Studies in the Gospel of John
Lesson 29: “The Good Shepherd”
Chapter 10 of John’s Gospel is divided into two parts and consists of two entirely separate “sermons” of Jesus. The first one is in verses 1 through 21. The second one, recorded in verses 22 through 29, was given at least three months later at the “Feast of Tabernacles” following the miracle of sight given to a man born blind and under pressure from the Jews in verses 1 through 21 not to give Jesus the glory for the miracle. Remember that John’s gospel is not a “biography” like the other three gospels. John was choosing various things that Jesus said and did, to show that He actually was the Son of God.
However, since in both sermons Jesus describes Himself as a good shepherd, these are linked together in this one chapter. If we are going to fully appreciate this beautiful picture of Jesus as the good shepherd, we need to focus on it from in the light of the characteristics of Eastern shepherds of that day. Since the two sermons are so similar we will look only at the first one.
So let’s think first about the context in which Jesus painted this portrait of Himself as a good shepherd. It is helpful to recognize that the first part of the chapter is a continuation of chapter 9 and of the Lord’s comments about the Pharisees who had just cast the man whom Jesus had healed blindness out of their synagogue. The Pharisees, who in verses 22 and 34 should have acted as “spiritual shepherds” of the blind man, instead robbed him of his rightful entrance into God’s own house.
So Jesus uses this information about the difference between good shepherds and false shepherds to illustrate what the Pharisees did to him and are trying to do to others. It is a precious thought to realize that Jesus was thinking of His courageous follower personally when He gave some of His most beautiful promises, in John 10. Probably the formerly blind man was still standing before Jesus, cast out by the false shepherds, but now being led out into new pastor by the good shepherd.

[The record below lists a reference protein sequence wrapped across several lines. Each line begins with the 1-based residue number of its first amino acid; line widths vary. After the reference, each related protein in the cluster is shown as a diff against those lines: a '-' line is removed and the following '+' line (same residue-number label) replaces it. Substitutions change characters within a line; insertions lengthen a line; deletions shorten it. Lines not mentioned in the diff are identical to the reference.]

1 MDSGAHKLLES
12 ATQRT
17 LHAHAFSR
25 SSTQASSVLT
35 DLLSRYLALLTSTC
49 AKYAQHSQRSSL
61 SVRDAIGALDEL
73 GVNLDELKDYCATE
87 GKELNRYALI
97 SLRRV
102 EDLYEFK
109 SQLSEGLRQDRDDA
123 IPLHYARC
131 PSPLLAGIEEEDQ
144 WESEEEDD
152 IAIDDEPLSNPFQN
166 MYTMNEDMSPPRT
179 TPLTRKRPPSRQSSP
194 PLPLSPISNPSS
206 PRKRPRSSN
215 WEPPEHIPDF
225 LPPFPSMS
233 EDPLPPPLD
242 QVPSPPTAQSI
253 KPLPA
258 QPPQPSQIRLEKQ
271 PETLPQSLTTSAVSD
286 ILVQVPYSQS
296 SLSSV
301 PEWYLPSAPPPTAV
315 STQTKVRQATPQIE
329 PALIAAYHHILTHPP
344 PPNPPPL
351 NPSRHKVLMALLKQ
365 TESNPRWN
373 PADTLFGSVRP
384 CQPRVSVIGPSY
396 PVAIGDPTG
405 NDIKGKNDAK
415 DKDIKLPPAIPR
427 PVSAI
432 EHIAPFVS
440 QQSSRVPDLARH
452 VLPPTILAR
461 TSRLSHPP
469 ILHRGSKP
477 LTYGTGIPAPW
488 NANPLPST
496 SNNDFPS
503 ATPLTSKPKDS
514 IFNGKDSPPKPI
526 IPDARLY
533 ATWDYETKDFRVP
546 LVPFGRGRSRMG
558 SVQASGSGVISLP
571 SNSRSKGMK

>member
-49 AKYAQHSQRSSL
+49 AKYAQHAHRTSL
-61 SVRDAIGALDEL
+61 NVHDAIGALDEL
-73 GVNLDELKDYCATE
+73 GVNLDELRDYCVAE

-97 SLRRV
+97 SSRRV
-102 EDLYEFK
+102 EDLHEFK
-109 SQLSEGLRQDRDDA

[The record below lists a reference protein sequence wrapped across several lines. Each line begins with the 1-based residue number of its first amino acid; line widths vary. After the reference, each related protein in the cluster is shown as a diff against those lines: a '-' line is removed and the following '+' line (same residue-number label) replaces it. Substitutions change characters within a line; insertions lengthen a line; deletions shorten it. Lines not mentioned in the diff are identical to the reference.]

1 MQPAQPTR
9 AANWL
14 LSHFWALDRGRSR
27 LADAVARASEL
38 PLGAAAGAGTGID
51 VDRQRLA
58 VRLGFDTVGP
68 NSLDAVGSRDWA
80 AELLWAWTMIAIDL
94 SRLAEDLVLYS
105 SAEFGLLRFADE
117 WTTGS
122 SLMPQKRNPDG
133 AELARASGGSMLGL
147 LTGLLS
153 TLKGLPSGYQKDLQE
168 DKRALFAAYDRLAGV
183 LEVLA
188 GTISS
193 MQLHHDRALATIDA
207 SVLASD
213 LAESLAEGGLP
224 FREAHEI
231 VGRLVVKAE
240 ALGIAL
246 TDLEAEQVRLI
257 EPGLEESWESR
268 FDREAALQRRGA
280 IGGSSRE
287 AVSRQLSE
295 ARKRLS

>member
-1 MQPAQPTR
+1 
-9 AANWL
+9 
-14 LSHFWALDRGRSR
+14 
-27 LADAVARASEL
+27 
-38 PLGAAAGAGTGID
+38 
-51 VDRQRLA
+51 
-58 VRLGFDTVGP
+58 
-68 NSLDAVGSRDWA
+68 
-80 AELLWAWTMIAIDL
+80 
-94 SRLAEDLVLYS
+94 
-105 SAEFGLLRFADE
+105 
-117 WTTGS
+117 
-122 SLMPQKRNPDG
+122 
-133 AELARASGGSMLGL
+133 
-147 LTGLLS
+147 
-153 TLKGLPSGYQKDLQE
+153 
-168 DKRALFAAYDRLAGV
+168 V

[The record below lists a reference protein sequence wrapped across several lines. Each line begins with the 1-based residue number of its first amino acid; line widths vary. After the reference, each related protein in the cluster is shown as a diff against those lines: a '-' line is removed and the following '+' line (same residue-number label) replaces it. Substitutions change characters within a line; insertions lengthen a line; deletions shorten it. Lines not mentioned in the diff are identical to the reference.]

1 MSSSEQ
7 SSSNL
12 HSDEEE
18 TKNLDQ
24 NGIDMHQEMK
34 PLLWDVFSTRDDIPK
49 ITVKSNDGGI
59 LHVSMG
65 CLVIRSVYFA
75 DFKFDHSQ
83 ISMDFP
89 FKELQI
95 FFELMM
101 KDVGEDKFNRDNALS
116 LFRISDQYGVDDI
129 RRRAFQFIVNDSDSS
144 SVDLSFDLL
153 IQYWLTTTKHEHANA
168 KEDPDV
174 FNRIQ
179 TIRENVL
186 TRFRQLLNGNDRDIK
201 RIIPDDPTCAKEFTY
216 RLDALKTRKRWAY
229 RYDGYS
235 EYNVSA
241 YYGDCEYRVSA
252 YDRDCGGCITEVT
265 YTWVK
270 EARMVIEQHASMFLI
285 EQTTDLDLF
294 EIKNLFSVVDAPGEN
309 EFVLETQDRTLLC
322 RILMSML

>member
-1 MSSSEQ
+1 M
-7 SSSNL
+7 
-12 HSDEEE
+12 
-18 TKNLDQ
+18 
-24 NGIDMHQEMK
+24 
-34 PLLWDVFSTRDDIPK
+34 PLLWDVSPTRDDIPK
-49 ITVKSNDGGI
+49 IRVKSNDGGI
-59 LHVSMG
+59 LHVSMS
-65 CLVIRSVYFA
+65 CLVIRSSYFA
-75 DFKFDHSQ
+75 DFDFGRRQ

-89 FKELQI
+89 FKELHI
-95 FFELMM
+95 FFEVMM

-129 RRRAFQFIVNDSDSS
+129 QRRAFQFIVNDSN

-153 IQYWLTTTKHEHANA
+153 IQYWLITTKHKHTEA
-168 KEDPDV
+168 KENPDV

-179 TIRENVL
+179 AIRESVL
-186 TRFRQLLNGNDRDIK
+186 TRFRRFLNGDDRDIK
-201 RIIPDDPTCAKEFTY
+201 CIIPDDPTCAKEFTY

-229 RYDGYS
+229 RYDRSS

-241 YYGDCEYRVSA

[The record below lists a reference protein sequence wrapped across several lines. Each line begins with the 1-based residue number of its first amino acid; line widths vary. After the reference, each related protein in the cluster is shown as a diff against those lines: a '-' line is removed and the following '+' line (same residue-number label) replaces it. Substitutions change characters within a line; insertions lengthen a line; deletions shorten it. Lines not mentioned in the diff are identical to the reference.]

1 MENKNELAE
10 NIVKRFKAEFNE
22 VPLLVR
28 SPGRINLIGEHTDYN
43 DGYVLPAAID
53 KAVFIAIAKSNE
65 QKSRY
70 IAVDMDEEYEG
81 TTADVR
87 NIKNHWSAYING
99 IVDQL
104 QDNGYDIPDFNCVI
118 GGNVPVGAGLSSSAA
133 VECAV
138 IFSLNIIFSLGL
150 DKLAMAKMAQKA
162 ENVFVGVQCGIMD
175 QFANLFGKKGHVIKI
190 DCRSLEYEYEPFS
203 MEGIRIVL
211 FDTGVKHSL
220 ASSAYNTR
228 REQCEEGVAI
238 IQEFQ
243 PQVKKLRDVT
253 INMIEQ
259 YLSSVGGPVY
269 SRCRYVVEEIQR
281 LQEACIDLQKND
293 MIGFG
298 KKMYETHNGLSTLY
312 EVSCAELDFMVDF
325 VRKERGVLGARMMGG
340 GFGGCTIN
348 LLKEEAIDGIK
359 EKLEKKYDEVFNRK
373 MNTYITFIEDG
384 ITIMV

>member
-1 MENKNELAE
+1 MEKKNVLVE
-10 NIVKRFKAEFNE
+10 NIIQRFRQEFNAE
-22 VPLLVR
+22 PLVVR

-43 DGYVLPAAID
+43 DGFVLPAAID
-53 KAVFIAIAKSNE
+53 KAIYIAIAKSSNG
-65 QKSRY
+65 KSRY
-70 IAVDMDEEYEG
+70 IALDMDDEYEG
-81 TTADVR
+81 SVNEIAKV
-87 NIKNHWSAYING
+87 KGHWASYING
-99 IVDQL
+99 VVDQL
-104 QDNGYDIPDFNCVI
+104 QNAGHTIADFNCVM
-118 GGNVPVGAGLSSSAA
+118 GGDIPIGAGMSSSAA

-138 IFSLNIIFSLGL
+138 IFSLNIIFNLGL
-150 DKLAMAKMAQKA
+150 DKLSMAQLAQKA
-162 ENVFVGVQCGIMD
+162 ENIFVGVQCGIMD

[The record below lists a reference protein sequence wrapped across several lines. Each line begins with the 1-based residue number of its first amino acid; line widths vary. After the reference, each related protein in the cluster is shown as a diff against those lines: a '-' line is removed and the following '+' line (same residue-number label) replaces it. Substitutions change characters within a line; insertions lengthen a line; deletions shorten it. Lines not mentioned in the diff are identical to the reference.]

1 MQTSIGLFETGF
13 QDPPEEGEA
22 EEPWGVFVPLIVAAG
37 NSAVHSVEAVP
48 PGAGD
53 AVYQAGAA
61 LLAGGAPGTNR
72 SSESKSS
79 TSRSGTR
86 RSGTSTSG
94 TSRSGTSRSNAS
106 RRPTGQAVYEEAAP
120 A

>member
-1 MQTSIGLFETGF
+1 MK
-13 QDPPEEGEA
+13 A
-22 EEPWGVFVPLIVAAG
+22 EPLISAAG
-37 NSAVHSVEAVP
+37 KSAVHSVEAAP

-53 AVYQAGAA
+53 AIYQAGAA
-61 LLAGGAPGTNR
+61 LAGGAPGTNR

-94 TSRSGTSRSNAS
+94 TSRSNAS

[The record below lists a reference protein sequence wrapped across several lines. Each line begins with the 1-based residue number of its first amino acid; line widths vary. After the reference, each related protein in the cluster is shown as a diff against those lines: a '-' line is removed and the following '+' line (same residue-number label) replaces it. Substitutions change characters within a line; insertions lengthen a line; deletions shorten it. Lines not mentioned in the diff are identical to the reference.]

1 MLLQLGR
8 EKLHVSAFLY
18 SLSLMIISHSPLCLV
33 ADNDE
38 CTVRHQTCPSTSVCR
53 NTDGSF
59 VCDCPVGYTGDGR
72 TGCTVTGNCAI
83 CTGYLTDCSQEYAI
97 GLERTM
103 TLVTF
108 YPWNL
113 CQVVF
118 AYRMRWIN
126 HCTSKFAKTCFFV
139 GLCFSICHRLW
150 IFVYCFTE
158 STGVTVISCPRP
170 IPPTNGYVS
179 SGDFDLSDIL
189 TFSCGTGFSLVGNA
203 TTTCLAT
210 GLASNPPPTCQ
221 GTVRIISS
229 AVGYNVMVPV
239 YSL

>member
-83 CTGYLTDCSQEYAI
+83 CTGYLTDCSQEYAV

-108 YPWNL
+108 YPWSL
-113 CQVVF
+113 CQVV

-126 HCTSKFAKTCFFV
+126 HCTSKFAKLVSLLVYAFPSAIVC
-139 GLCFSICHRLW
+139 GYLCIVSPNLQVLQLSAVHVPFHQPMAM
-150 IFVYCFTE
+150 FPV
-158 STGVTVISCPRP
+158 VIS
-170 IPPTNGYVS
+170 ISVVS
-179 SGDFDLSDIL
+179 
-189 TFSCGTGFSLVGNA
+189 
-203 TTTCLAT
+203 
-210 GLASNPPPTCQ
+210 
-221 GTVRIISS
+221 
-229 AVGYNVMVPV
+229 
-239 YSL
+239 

By way of outline, the chapter is divided into four parts:
The Instruction about good shepherds – verses 1 through 6
The Identification of the good shepherd – verses 7 through 18
The Insurrection against the good shepherd – verses 19 through 39
The Identification with the good shepherd – verses 40 through 42
So let’s begin our study by looking at Jesus’ instruction about good shepherds in verses 1 through 6. And the first thing we see is the characteristics of false shepherds in verses 1 and 5
Most assuredly I way to you, he who does not enter the sheepfold by the door, but climbs up some other way, the same is a thief and a robber. (5) “Yet they will by no means follow a stranger, but will flee from him, for they do not know the voice of strangers.”
In these verses Jesus encourages the excommunicated man to realize that the people who cast him out of the synagogue were not true shepherds of God’s people. On the contrary, in God’s eyes they were thieves and robbers who tried to steal sheep and hurt them. And He gives two proofs that they were not true authorized shepherds. First, they refused to “enter” in the prescribed way. – verse 1.
If the Pharisees had been true shepherds they would have entered the fold by God’s prescribed way: by faith in the promises of Abraham and the prophets, which pointed to Christ the Messiah.
But because they refused God’s way and tried to lead the sheep by the wrong way, Jesus called them thieves and robbers of God’s sheep, (John 10:1 and 8) The second way we know that they were false shepherds was that the sheep would not follow them, but actually fled from them – verse 5.